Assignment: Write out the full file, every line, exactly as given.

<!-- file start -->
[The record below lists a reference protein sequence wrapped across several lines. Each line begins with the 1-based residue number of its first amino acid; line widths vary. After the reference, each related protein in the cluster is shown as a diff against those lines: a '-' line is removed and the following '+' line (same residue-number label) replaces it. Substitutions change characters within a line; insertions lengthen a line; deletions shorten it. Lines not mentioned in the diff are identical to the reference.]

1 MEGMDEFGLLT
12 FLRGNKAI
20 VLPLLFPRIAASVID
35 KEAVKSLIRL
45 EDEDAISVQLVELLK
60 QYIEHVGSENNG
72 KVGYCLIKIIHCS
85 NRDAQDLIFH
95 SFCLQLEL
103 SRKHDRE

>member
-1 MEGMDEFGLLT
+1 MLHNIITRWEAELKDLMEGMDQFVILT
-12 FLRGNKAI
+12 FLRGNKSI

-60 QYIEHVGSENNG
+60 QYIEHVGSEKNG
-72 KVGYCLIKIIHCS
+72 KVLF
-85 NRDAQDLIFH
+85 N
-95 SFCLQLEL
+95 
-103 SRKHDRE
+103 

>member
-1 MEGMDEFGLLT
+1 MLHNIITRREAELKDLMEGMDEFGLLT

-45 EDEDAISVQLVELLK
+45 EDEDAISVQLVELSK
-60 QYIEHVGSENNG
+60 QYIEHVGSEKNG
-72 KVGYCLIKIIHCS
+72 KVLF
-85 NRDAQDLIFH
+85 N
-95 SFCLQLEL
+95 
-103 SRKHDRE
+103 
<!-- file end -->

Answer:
[The record below lists a reference protein sequence wrapped across several lines. Each line begins with the 1-based residue number of its first amino acid; line widths vary. After the reference, each related protein in the cluster is shown as a diff against those lines: a '-' line is removed and the following '+' line (same residue-number label) replaces it. Substitutions change characters within a line; insertions lengthen a line; deletions shorten it. Lines not mentioned in the diff are identical to the reference.]

1 MEGMDEFGLLT
12 FLRGNKAI
20 VLPLLFPRIAASVID
35 KEAVKSLIRL
45 EDEDAISVQLVELLK
60 QYIEHVGSENNG
72 KVGYCLIKIIHCS
85 NRDAQDLIFH
95 SFCLQLEL
103 SRKHDRE

>member
-1 MEGMDEFGLLT
+1 MLHNIITRWEAELKDLMEGMDQFVILT
-12 FLRGNKAI
+12 FLRGNKSI

-60 QYIEHVGSENNG
+60 QYIEHVGSEKNG
-72 KVGYCLIKIIHCS
+72 KVLF
-85 NRDAQDLIFH
+85 N
-95 SFCLQLEL
+95 
-103 SRKHDRE
+103 

>member
-1 MEGMDEFGLLT
+1 MLHNIITRREAELKDLMEGMDEFGLLT

-45 EDEDAISVQLVELLK
+45 EDEDAISVQLVELSK
-60 QYIEHVGSENNG
+60 QYIEHVGSEKNG
-72 KVGYCLIKIIHCS
+72 KVLF
-85 NRDAQDLIFH
+85 N
-95 SFCLQLEL
+95 
-103 SRKHDRE
+103 